7of7 and other- too bad the program developers have an algorithm smart enough to IGNORE what it determines to be a lot of false inputs from the same user. ;) Have fun driving while distracted, though.
        • 7 Years Ago
        In a 55 how does someone doing 65 whether they're passing or speeding endanger your life or cause more accidents?!? Speeding and reckless driving are two separate things, also two separate charges. Maybe if people took driving more seriously, and paid attention to what they're doing, there would be a lot less accidents. Don't blame someone doing no more than, on average, 10 miles over the speed limit for the majority of accidents.
        Idiots are those "civilian" traffic cops that feel they have an obligation to "control" the flow of traffic through their driving habits. Cutting people off, purposely blocking the passing lane, excessive short breaking....etc. Now that dangerous!!
        • 7 Years Ago
        Speed by itself does not kill. That's why on roads that they RAISE the speed limit to 65 from 55, accidents go down. What's more likely to cause accidents are people driving below the speed limit. And raising the speed limit had the side effect of keeping the 'timid' people off the major roadways. Look it up as opposed to using your 'common' sense. Sometimes the things that 'everyone knows' are wrong.
        • 7 Years Ago
        I agree: don't speed and you won't need to buy a distracting gadget for your car.

        And, to LeRobert, speed does kill. If a car is moving at 160 km/h in a 100 zone (sorry, I'm Canadian), drivers around him (or her) get a false sense the time they have, say, if they want to change lanes. And the faster your vehicle is going, the greater the force of the impact. So, the faster your going when you get into an accident, the better your odds of killing yourself and the other people that may be involved in the accident. Not to mention the increase in braking distance, the reduction in the time you have to react to an obstacle.... I'm not an expert, but logic tells me that speed does kill.
      • 7 Years Ago
      Great idea, bad implementation.

      Pretty dangerous for motorists to text message while driving. And what would be the incentive for doing so?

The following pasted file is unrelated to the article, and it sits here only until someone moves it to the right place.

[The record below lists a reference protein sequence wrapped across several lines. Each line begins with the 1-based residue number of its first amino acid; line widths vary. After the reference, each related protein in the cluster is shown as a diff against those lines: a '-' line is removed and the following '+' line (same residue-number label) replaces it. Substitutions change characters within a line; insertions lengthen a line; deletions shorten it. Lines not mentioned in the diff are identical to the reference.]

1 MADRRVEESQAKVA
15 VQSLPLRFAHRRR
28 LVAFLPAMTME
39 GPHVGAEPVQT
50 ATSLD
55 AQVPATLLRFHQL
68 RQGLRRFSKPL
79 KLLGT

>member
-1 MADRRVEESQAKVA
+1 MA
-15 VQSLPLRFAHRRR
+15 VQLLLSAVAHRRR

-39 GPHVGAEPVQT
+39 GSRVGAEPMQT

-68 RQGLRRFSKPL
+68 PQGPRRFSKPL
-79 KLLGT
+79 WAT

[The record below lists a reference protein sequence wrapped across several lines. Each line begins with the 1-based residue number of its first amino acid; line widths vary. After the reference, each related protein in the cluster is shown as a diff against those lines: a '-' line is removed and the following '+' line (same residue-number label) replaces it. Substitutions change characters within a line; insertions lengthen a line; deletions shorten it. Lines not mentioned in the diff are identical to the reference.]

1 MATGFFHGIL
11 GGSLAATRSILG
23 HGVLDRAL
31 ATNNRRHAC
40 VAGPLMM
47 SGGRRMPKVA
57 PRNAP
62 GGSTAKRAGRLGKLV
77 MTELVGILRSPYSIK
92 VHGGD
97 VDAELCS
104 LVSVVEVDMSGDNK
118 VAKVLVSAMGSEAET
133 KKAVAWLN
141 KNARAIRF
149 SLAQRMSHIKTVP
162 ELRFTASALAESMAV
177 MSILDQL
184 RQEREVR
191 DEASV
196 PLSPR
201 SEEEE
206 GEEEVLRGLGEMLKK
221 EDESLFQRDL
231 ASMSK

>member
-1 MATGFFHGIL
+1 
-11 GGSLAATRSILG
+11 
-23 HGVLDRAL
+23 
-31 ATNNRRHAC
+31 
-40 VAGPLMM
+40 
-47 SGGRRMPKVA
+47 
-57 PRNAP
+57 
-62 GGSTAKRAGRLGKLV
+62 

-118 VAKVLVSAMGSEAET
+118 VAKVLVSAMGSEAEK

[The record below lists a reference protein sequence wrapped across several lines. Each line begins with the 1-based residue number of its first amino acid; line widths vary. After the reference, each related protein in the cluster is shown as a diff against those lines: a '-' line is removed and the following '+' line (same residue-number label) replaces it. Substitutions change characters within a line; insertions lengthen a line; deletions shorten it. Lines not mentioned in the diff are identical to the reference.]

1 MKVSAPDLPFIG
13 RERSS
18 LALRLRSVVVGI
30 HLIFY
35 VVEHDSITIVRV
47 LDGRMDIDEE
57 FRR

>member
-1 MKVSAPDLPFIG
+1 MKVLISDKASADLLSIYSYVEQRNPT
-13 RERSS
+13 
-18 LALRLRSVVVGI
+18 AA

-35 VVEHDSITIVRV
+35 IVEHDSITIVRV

• 7 Years Ago
        What text?

        You're at a location where there is a speed trap. You press the appropriate button, the software asks if you want to report a speed trap. You press yes. No text message involved. 2 button presses.

        Safer than i-Drive!
        • 7 Years Ago
      • 7 Years Ago
      • 3 Years Ago
      First off I'm tired of the idiots that have no idea what a speed trap is. And with the public as dumb as they are speed traps aren't needed as people can't seem to drive at posted speed limits or better yet below the posted speed when driving in rain or snow. If I recall about the best story involving a speed trap was on an early Danny Thomas program that led to the Andy Griffith Mayberry classics. If I recall it was Barney that had a speed trap set up and caught Danny Thomas and tv family on vacation. Thomas refused to pay the ticket and Barney put him in jail. It was a good story and I believe Barny had hid the speed sign behind a fake bush or something like that. The so called Florida "speed traps" I've seen are not what people think. Signs are posted with plenty of time to slow down to reasonable speed limits and if you can't abide by the law you deserve what you get. All I know is it's a shame when these morons ride my bumper just because I drive the speed limits to avoid tickets and rising insurance rates. I don't have cash flowing out of my butt like you must have so I try to obey the law. It's the law stupid, take it up with the guys at the state capitol and leave me alone.
        4 millionmiler
        • 3 Years Ago
        Your idea is right to obey the law. I don't know what make car you drive, but my experience with some Ford vehicles (Crown Vic, Taurus) leads me to believe that some folks driving those brands may think they are doing the speed limit when they are actually 5 or 6 mph below the limit. Both of mine registered 66 when I was actually doing 60, a 10% variance. You could be running below the limit and not know it. If you have a measured mile some place where you drive, you can verify your speedo's accuracy with a stopwatch. For a mile, divide the elapsed time (in seconds and tenths) through the measured mile into 3600. Example: 3600 divided by 60 (seconds) = 60 mph. 3600 divided by 40 sec = 90 mph. For a quarter mile, use into 900; third of a mile, into 1080, etc. Ohio paints white lines on the berm at quarter mile intervals, so the trooper in the airplane can clock you through up to four individual "zones" in a mile. Don't rely on radar signs that display "your speed" because they too could be out of calibration. As for the guy on my back bumper, I stay try to out of the left lane unless I am passing (going faster than) someone...let the guy go on! If there is a cop ahead, he won't see the guy speeding if I have him held back. If he's tailgating me in the right lane, but could otherwise pass, I'm going to slow down some more to encourage him to get on down the road and away from me. Watching some bird blow by then seeing blue lights sure is fun.
      • 7 Years Ago